I have 5 grayscale images in the form of 288x288 `ndarray`

s. The values in each `ndarray`

are just `numpy.float32`

numbers ranging from 0.0 to 255.0. For each `ndarray`

, I've created a `numpy.ma.MaskedArray`

object as follows:

```
def bool_row(row):
return [value == 183. for value in row]
mask = [bool_row(row) for row in nd_array_1]
masked_array_1 = ma.masked_array(nd_array_1, mask=mask)
```

The value `183.`

represents "garbage" in the image. All 5 images have a bit of "garbage" in them. I want to take the median of the masked images, where taking the median for each point should ignore any masked values. The result would be the correct image with no garbage.

When I try:

```
ma.median([masked_array_1, masked_array_2, masked_array_3, masked_array_4, masked_array_5], axis=0)
```

I get what seems to be the median except instead of ignoring masked values, it treats them as `183.`

, so the result just has the superimposed garbage from all the pictures. When I just take the median of two masked images:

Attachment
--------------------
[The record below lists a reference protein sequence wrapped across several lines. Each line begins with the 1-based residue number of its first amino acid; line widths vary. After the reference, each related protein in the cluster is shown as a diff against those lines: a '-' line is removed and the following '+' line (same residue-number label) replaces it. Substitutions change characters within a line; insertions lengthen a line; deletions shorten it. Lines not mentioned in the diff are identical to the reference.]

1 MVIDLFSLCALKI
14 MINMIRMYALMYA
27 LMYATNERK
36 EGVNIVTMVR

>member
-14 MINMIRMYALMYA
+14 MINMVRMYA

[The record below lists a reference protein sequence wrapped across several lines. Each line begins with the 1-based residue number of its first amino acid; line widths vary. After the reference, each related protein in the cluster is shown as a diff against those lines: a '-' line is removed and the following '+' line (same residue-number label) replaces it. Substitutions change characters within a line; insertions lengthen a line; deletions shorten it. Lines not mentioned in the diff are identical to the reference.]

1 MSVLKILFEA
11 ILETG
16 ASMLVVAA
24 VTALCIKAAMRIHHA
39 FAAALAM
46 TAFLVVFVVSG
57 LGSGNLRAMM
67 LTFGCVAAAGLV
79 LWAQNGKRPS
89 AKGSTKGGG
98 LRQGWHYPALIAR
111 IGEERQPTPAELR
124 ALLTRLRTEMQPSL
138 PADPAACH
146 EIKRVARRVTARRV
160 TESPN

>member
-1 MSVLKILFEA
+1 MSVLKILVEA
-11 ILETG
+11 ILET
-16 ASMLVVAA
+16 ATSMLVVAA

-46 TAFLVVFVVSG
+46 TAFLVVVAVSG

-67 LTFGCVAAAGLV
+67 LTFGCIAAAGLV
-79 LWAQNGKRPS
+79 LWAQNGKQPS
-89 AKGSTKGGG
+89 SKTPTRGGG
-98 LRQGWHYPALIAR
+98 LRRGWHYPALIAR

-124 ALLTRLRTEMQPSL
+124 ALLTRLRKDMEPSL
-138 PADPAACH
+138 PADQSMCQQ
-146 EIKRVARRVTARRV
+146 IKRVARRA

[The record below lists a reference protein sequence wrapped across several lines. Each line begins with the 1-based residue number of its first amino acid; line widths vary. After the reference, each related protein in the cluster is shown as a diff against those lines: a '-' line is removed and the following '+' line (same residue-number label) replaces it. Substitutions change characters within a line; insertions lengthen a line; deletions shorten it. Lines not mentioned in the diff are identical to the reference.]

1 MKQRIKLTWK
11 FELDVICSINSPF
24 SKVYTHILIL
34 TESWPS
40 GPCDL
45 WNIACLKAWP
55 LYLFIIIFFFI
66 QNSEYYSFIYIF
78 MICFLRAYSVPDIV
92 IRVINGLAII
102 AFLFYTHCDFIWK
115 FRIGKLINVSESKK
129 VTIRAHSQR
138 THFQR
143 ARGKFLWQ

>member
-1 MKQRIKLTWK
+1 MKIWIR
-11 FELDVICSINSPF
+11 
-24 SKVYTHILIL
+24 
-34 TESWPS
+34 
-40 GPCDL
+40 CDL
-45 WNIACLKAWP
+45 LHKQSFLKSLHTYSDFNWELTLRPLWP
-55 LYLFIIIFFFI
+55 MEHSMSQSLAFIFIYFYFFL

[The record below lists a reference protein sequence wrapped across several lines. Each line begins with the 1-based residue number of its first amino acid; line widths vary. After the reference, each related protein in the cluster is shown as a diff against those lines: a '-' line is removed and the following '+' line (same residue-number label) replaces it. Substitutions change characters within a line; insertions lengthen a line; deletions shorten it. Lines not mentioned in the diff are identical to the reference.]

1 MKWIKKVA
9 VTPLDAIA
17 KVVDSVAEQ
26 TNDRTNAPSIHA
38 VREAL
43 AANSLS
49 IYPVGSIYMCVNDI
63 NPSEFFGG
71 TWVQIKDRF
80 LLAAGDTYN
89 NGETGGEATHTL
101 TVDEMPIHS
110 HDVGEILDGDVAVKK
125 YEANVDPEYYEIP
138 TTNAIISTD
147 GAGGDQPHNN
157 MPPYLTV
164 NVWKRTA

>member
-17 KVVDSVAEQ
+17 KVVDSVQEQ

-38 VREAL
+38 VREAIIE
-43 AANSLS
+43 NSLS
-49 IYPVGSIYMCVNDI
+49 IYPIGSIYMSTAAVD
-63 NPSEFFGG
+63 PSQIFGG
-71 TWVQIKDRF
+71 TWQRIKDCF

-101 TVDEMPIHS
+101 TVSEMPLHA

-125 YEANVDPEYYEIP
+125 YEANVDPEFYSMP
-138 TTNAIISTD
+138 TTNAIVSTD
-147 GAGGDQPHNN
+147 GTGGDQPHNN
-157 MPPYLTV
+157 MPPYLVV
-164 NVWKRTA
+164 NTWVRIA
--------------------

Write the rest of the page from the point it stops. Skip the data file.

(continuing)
```
ma.median([masked_array_1, masked_array_2], axis=0)
```

It looks like it started to do the right thing, but then placed the value of `183.`

even where both masked arrays contain a `MaskedConstant`

.

I could do something like the following, but I feel there's probably a way to make `ma.median`

just behave as expected:

```
unmasked_array_12 = ma.median([masked_array_1, masked_array_2], axis=0)
mask = [bool_row(row) for row in unmasked_array_12]
masked_array_12 = ma.masked_array(unmasked_array_12, mask=mask)
unmasked_array_123 = ma.median([masked_array_12, masked_array_3], axis=0)
mask = [bool_row(row) for row in unmasked_array_123]
masked_array_123 = ma.masked_array(unmasked_array_123, mask=mask)
...
```

**How do I make ma.median work as expected without resorting to the above unpleasantness?**

`mask = nd_array_1 == 183.`

, to make your mask? – Bi Rico Sep 9 '13 at 5:59